Night Burial by Ken Seibert

Night Burial

By Ken Seibert

Terry wanted to explore the unknown.

Sure, it was risky, but someone with guts

and brains—and planning—could pull it off.


TERRY HEAVED the last shovelful of dirt aside, then jumped into the three-foot hole he and Sara had just dug.  “Do you think it should be deeper?” he asked, looking up at her.

            It’s deep enough,” she said and dropped her shovel.  In the moonlight that filtered through the pine trees, he thought he saw her shiver.

            “You’re right,” he said.  “Deep enough.”  He scrambled out of the hole again.  “Ready for the box now?” he asked.

            “I don’t know about this,” Sara said suddenly.  “Now that we’ve dug the hole and I can actually see how long and deep it is….”

            “I know,” he said grinning.  “It makes it real.”

            I was simple, really—if he could remain calm and under control while buried alive for eight hours, he could handle anything.  Strong people didn’t take the easy road.  They were always testing themselves, building their inner power.  Eight hours wasn’t all that long if you were mentally tough.

            In a sense, the experience would be a controlled nightmare.  He would tape-record his reactions.  When it was all over, he would play the tapes in the comfort of his bedroom and coolly analyze the experience.

            For weeks, he had planned every detail, right down to the heavy rubber tubing that would be his lifeline.  He needed Sara’s help, of course.  Even Houdini had had an assistant.  No one was more reliable than Sara.  She would dig him up on schedule—8:00 A.M. sharp.

            Even if there was some unforeseen delay, there would be enough water if he rationed it.  And there would always be plenty of air coming through the tube.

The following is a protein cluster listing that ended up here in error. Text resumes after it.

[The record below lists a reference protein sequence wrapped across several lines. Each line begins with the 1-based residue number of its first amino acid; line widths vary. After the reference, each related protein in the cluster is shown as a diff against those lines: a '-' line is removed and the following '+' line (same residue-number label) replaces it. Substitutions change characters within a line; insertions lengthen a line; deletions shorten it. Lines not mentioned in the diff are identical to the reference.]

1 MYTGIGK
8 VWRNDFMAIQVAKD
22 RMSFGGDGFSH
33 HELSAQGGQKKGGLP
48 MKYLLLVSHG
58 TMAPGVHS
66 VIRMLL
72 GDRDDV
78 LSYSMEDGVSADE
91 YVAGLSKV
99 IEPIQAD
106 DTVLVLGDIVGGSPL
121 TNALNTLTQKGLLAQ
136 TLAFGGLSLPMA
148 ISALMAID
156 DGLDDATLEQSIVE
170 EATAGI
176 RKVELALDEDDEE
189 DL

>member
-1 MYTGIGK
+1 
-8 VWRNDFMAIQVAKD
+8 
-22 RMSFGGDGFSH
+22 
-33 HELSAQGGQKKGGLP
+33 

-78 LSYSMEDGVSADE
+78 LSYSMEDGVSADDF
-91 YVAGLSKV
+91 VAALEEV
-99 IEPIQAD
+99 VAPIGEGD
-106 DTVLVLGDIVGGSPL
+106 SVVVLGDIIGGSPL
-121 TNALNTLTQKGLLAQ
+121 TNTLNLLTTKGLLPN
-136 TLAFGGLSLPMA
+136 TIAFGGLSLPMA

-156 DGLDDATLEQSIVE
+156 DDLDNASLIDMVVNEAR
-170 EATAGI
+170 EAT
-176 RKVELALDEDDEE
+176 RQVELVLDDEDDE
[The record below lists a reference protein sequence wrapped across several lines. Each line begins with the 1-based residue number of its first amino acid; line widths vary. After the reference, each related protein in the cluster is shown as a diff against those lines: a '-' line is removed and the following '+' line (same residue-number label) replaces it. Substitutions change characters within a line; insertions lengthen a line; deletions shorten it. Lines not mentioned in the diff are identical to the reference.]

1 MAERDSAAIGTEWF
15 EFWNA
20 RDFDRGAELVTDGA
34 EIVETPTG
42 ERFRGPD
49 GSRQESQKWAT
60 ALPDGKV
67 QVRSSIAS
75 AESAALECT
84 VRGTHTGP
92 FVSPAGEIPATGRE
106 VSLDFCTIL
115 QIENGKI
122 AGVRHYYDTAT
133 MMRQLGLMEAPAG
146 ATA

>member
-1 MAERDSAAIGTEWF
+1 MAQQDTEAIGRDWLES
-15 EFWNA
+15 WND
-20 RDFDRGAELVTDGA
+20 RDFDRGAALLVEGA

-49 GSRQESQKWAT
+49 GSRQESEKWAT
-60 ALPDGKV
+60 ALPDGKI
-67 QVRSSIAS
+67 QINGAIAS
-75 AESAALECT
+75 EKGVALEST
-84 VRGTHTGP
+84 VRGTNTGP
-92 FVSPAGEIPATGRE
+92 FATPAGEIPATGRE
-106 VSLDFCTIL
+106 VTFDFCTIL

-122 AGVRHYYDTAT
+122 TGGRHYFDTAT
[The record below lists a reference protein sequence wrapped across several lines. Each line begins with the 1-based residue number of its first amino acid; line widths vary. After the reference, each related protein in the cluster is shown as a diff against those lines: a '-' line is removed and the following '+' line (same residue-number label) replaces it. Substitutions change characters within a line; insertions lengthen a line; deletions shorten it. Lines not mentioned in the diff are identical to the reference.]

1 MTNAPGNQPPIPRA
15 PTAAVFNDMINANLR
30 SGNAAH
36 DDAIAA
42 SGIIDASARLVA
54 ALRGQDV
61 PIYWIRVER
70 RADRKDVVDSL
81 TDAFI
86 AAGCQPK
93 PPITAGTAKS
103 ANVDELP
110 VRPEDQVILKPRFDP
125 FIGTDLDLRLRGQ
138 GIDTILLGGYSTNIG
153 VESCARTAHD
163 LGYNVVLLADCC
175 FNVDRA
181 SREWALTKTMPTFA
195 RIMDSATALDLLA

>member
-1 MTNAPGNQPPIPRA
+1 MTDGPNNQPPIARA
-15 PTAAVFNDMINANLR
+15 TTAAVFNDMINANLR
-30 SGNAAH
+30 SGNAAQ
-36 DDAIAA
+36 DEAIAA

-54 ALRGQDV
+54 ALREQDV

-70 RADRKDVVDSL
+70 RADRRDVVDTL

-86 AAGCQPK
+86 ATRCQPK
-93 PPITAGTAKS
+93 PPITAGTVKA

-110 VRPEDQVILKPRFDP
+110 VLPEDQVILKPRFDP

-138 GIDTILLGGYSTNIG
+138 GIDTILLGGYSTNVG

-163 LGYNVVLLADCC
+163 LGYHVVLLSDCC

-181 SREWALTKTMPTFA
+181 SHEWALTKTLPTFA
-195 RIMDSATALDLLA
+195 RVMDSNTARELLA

At the cemetery gate, Terry checked everything a final time—blankets, a full canteen, the rubber tubing, a pillow, a cassette recorder and a tape, and a homemade, six-foot pine box.  First, they carried the box and a lantern to the grave.  Terry noticed with some interest that he would be lying close to Rufus James, 1850-1899, according to the tombstone.  Of all the graves nearby, that one alone seemed to have been tended recently.

            “Shouldn’t you have some sandwiches or something?” Sara asked after they carried the rest of the gear to the newly dug grave.

            “No,” Terry said, “it’s not exactly a picnic.”  He smiled at Sara, but she just looked away.

            A cloud bank moved in and switched off the moon.  Suddenly the night was very dark.  As Sara watched Terry light a lantern, a new thought occurred to her.

            “What if I stay here, right in the truck, just to make sure you’re all right?”

            “I’m going to be fine.  I’ll probably sleep most of the night away.”

            “Still, I’d feel a lot better if you’d let me stay and watch.”

            “Watch for what?  This cemetery is a forgotten place.  No one comes here.  I’ve checked it out for two weeks.”

            “Right.  All part of your perfect plan,” she said.

            “Sara, you don’t get it.  I want total isolation.  It’s a very important part of the experiment.  Knowing you were here would wreck everything.  A crowd might as well hang around and dig me up every five minutes to see how I’m doing.

            Sara sighed.  “Do you think the air tube is wide enough?”

            “Quit worrying, will you?  We tried it above ground, and it worked fine.  Why should it be any different with a foot of dirt over it?”

            “I can’t believe we’re really doing this,” Sara said as Terry spread the blankets in the pine box.  “We need a couple of those Houdini straitjackets.”